On June 30, 1997, he re-opened Denver’s Choppers, having moved to Henderson, Nevada, just outside of Las Vegas, for what he calls economic reasons. “During that time some of the things I am most-proud of occurred to me,” he says. “First off, my association with Easyriders Magazine. I could not have done it without the magazine’s timeless support and help over the years. In 2001 I was awarded the trophy for Best Custom Bike Fabricator from Easyriders. I also had the very extreme pleasure of being in David Mann’s last painting for the 30th anniversary of Easyriders. This was a huge deal to me.” Sadly, Easyriders magazine went out of business last year after 50 years as America’s best-loved custom motorcycle magazine.

Mondo was also honored to be awarded the first ever David Mann Kind Award from the David Mann Chopper Fest, and he was installed into the Sturgis Motorcycle Hall of Fame in 2018, along with being voted Cycle Source Magazine’s Man of the Year.

In 2012 he moved up to Reno to be near his daughter and her family and try to slow down a bit, running his one-man-shop in a strip mall near the city’s airport. “But slowing down has not really happened. I still work seven days a week because I love it so much,” Mondo says. “The shop is always filled with bikes, new builds, customers’ bikes, my collection and my friend Gerald Casey’s collection who helps me out at the shop. In fact, we built a radical Knucklehead for Gerald for the Michel Lichter Bike ‘Motorcycle as Art Museum Show’ at the Buffalo Chip in Sturgis this year.”

After more than 50 years in the business, Mondo still adheres to the old Denver philosophy, and his front end, rolling chassis, and complete bikes are as innovative, old-school, and mind-blowing as they were during the early days. “The front ends are our bread and butter,” he says about the trademark look that defines many of the bikes he builds. But his shop contains a number of different bikes styles, not just long choppers. There are a lot of FXR-style bikes and high-performance sport bikes or whatever the select customer desires. “Stuff you can’t buy from Harley anymore, you can buy from us,” he says, “with any engine combination you can imagine.”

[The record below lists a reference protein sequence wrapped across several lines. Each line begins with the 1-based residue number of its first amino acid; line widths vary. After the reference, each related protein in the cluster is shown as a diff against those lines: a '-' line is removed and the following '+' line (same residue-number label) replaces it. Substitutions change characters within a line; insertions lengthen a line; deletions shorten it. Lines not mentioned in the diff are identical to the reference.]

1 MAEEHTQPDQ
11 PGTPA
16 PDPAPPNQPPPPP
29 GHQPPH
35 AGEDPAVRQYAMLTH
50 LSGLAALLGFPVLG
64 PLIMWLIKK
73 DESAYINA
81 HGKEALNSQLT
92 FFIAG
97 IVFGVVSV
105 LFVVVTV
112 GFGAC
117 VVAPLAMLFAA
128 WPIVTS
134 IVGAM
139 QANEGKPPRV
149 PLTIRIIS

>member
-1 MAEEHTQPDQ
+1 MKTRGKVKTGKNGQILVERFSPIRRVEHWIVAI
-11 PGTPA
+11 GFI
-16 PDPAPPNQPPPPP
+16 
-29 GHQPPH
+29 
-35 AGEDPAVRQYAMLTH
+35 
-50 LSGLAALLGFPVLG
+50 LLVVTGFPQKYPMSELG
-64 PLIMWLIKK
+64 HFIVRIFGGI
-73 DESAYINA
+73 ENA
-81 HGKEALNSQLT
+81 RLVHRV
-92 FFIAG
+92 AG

Mondo’s also fully involved in the Reno custom bike scene and has several of his own shows, most notably during Street Vibrations but also in places like Hollister and farther afield. After more than 50 years into his career, Mondo shows no signs of slowing down. “I am still building quite a few long bikes the old Denver-style way for customers from all over the country and beyond,” Mondo says. “Most of my customers are hard-working Americans young and old who love choppers. I still build a lot of Springer front ends that go all over the world.”

Speaking of those long Springers, Mondo build an 18-over chrome Springer for the Golden Chopper in the biker film Rough Boys last year. It’s a custom Panhead that you can win! Go to www.roughboysmovie.com for details. He even plays the part of a mysterious character called “The Doctor” in the movie.

As far as retirement goes, Mondo says although he’s in his 70s now, he’s loving it more and more every day as the bikes get better with every build, with new ideas and challenges. “That makes it all worthwhile and exciting to come to work every day,” he says. “I don’t want to ever retire. I’m having too much fun building bikes and hot rods. My running joke is that if you ever find me in my shop bent over my welding table with my hood on and the part finished I was working on, I died a happy man.”

Mondo has spent a lifetime creating amazing custom motorcycles and we’re proud to say that he was Born To Ride.

—Kai Raecke and Dave Nichols